Monday, February 16, 2009

The Ponz and the Great Moderation

Late in 2007 most of the central bankers of the world were fawning all over themselves in an unseemly attempt to congratulate one another for yet another victory in what they had come to call the Great Moderation. After all, the sub-prime crisis of the summer had been "contained", the price of housing had moderated a bit, but that was probably just part of reaching its own permanently high plateau, and the juggernaut of the US economy looked to be very gradually slowing, which was anticipated to ease the inflationary pressures which seemed to be everyone's only major worry.

So, it occurred to me today that this was the very best sign one could have wanted that the whole thing was about to explode. Why? Well, I've put together a little graphic novel showing the logic. First, you have the Great Moderation, which is the precipitous decline in the volatility of GDP since the early 80's. The Fed paper cited above explores a few explanations of what might have caused this, but I think that privately the keeps of the money trust were pretty sure it was their beneficent wisdom and foresight.

What the Fed paper does not seem to explore is the fact that there was coincidentally an explosion of debt at the national, corporate, and household level over precisely this same period. So this chart shows you aggregate US indebtedness as a percentage of GDP.

More than a little curious, no. And so but well, then, what did we do with all this debt anyway? It must have gone to build more stuff, and that can't be such a bad thing, right? Unfortunately, the all this new debt got less and less effective over time, meaning that instead of being invested in some productive asset, it was basically just going straight into consumption. In other words, it's pretty easy for you to buy more stuff if you just go further and further into hock.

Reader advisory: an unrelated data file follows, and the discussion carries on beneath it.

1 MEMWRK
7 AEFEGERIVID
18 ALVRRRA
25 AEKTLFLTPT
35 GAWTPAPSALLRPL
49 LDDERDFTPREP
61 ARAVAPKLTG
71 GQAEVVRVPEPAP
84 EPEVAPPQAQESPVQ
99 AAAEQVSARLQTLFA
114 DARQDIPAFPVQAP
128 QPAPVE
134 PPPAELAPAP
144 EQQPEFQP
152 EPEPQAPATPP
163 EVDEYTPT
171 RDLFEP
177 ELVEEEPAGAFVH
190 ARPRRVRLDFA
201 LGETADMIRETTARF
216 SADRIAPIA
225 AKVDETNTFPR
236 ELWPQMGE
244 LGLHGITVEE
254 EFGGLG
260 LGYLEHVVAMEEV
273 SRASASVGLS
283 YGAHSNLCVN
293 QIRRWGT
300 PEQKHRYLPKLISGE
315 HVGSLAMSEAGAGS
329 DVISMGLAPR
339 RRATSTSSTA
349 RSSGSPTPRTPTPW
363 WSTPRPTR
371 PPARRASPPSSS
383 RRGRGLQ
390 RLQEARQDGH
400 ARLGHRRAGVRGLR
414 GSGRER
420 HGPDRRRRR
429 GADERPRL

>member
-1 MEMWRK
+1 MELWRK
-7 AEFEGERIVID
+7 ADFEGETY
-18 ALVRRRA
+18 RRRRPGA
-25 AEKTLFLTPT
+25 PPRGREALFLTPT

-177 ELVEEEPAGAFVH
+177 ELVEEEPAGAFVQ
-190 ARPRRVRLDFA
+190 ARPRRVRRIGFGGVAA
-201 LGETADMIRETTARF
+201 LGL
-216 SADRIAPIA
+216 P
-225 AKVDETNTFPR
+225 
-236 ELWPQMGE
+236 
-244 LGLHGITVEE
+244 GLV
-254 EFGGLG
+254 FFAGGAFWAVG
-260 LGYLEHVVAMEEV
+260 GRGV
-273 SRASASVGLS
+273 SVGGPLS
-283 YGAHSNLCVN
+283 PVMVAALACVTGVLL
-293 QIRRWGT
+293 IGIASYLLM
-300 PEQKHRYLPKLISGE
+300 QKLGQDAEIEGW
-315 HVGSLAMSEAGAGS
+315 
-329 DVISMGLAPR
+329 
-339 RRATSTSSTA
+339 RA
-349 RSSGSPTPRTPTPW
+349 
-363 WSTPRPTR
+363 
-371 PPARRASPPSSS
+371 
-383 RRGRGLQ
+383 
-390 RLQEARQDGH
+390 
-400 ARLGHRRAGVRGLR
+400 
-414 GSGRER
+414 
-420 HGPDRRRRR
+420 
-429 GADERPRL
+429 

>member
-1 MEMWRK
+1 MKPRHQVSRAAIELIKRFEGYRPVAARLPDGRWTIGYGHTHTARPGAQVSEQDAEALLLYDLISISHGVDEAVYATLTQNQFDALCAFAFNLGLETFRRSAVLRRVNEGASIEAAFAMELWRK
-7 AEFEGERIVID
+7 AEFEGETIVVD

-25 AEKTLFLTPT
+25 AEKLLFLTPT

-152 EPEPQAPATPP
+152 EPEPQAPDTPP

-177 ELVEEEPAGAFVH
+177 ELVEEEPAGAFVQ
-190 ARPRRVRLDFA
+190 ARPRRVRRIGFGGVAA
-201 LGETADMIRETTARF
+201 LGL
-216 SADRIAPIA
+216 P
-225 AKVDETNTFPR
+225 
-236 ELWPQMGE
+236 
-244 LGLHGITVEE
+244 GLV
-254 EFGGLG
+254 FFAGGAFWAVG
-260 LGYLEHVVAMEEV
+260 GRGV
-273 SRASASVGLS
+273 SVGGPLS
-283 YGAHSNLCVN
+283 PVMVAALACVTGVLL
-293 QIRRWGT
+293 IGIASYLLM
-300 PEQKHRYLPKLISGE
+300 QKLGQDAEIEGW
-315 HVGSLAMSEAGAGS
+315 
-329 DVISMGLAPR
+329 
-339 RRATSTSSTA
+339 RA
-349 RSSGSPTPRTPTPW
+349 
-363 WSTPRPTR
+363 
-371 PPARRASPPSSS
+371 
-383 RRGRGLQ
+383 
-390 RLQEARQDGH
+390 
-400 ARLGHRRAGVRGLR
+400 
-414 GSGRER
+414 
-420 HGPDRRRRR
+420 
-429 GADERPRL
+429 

Now, you tell me where you think the Great Moderation maybe came from. And what you think it was a sign of. And who you think should be lauded for its wonders.

In fact, we've recently seen another remarkably moderate pattern of increases come to an abrupt end. Here is what happened to your money if you invested with Bernie Madoff:

It's interesting that I have yet to hear anyone apply the same logic to 30 years of American economic growth that they seem to trot out so intuitively when we talk about why Madoff's performance was suspicious -- it was too consistent to be real.

At any rate, I presume that eventually we will fix the jukebox, set the music to playing and the bankers to dancing, and happy days will be here again -- but for now, the age of the Ponz is over.

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